• Charging Station Networks: According to electric vehicle news site today there are 47,000 free, public locations to charge an electric vehicle, plus another 40,000 paid, public locations, and an additional 2,000 paid locations that are not fully public, such as spots where only employees of a company can charge. As these numbers grow over the coming decade, utilities will have opportunities to sell more electricity and maybe own these networks themselves. And, again, this is not simply a distribution system operation. Tracking who is buying those electrons and how they are billed will be another integration of the customer and grid operations. (Note: some analysts see this as one of the leading potential uses for blockchain technology.)

Cool technologies and use cases, right? But they're more than that. Taken as a whole, this is a very different operating model for utilities. “Managing” a customer will be more than providing a monthly bill and an occasional value-added service or product; there will have to be new levels customer analytics providing insights into a customer’s energy usage, needs and desires. This will create an opportunity for utilities to finally achieve the long-desired customer engagement nirvana: trusted energy advisor.

But is the grid ready for electric vehicles?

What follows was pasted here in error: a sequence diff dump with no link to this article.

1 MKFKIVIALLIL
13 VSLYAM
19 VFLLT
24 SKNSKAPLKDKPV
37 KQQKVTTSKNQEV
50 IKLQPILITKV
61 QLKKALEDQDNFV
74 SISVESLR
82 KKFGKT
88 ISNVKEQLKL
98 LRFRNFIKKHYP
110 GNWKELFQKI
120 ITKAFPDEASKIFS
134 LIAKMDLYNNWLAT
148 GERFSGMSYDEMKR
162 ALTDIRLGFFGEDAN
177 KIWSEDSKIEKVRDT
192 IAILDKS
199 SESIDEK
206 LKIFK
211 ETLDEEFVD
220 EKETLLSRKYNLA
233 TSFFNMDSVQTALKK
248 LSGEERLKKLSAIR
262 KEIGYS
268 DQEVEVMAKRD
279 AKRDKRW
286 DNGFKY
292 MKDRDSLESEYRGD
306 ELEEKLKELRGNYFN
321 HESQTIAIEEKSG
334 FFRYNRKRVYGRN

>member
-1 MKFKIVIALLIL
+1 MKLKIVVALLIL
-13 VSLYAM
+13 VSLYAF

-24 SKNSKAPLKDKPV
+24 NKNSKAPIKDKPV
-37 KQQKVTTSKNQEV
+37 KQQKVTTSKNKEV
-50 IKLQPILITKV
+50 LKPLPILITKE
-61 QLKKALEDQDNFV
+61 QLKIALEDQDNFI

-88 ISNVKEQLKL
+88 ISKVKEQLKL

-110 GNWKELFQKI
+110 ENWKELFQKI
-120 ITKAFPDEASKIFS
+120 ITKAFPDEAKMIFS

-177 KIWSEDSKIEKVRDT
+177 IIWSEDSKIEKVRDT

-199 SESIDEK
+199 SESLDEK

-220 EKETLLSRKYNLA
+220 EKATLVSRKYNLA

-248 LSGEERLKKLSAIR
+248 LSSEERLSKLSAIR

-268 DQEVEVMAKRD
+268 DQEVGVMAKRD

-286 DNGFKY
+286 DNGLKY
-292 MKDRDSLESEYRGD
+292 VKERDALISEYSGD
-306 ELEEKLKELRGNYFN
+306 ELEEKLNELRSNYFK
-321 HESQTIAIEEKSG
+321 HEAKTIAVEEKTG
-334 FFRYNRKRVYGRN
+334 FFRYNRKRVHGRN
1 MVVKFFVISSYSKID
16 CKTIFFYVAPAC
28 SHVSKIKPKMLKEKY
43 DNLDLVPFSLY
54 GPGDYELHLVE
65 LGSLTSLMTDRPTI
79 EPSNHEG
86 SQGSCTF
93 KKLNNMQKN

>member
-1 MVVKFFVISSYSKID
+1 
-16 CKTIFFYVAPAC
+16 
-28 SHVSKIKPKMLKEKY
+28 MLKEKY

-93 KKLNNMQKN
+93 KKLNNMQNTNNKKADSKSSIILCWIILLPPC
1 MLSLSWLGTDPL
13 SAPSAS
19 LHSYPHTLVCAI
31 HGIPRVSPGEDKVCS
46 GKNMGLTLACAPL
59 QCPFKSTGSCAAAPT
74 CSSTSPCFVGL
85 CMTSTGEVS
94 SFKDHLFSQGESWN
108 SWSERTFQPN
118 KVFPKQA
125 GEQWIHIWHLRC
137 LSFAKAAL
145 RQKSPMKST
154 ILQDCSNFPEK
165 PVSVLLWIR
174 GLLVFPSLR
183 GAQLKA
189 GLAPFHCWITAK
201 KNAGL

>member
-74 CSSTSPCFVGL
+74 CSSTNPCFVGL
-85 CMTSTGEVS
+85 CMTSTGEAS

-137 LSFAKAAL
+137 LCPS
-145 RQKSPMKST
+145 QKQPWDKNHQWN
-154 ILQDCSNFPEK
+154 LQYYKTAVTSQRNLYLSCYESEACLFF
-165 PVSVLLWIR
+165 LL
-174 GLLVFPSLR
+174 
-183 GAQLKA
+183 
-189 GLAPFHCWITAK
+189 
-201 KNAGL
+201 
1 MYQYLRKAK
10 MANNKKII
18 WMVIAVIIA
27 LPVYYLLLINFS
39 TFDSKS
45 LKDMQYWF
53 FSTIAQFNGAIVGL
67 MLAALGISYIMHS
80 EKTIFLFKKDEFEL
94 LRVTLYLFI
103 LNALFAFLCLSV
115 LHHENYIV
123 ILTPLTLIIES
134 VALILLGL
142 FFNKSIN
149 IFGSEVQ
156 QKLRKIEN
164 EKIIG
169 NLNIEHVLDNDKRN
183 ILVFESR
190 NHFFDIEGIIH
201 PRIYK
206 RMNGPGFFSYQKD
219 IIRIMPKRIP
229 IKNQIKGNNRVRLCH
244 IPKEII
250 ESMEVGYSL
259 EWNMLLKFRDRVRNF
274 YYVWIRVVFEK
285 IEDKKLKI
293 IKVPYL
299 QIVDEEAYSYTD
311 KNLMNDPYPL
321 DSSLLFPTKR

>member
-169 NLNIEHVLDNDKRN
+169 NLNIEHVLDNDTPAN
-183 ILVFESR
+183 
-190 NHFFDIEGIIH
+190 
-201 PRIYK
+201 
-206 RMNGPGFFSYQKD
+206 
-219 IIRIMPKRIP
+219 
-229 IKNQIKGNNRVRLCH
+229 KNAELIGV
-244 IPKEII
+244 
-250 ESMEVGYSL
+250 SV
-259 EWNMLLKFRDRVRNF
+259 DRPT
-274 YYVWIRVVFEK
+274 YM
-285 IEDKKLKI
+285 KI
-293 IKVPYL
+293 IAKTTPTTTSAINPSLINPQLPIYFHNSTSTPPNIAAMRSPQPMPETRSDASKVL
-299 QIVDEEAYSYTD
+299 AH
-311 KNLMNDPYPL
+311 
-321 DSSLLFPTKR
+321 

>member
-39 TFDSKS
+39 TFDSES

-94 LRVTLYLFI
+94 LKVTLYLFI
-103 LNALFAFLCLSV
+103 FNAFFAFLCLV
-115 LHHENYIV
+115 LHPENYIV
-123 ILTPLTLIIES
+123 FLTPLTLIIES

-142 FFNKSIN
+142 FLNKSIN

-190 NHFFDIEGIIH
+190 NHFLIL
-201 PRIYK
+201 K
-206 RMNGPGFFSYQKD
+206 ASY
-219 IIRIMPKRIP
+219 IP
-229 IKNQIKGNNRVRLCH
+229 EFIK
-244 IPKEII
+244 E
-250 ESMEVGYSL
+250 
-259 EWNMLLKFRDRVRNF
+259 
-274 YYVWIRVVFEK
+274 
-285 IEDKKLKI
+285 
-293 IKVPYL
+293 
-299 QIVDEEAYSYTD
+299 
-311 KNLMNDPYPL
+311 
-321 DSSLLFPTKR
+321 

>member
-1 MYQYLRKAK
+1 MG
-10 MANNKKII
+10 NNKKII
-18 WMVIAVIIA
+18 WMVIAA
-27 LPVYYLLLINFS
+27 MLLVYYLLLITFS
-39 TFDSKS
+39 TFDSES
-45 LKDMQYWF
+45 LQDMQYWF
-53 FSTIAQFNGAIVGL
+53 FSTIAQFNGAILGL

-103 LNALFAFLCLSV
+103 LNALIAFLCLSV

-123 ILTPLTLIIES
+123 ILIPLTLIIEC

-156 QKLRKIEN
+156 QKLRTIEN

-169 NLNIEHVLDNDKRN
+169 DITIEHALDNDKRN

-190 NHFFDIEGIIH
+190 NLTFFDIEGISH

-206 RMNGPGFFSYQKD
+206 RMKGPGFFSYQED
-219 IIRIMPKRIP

As for the grid side of this, remember that to a very large degree, the physical grid is still your grandfather’s grid. It was not designed with nimbleness or flexibility in mind. Moving this infrastructure forward will require not only power systems engineering, but also an analytics platform that can manage these massive data flows in real-time to enable predictive, timely, and reliable operations for what is becoming a digital utility.

Recognizing that there are no simple solutions for the complex needs in this new operating environment, today’s wise utility leaders are developing best practices via proof of concepts, pilots, test beds, and learning from colleagues at other utilities. Not to be left out of how this all develops are the regulatory agencies that, in many cases, will ultimately dictate how innovative a utility can get in meeting the needs of this new ecosystem.

The time has come for the customer and grid organizations at most utilities to become more than casually acquainted with each other. It’s time for a close encounter of an EV kind.

Learn more about electric vehicles and analytics in the new report from Navigant Research and SAS.


About Author

Mike F. Smith

Mike Smith is a 26-year veteran of the utility ‘smart grid’/IT/automation, information services and media business, and is currently the Utilities Principal Industry Consultant for SAS, where he is involved in client engagement, thought leadership, and business development activities to drive growth of the business unit. Immediately prior to joining SAS, Mike was Vice President, Sales & Marketing at E Source. He was previously Vice President, Utility Analytics Institute where he has been responsible for product development, business development, and growth of the division. Mike is a graduate of San Jose State University (BA, Economics) and is a veteran of the US Army (Captain, Infantry).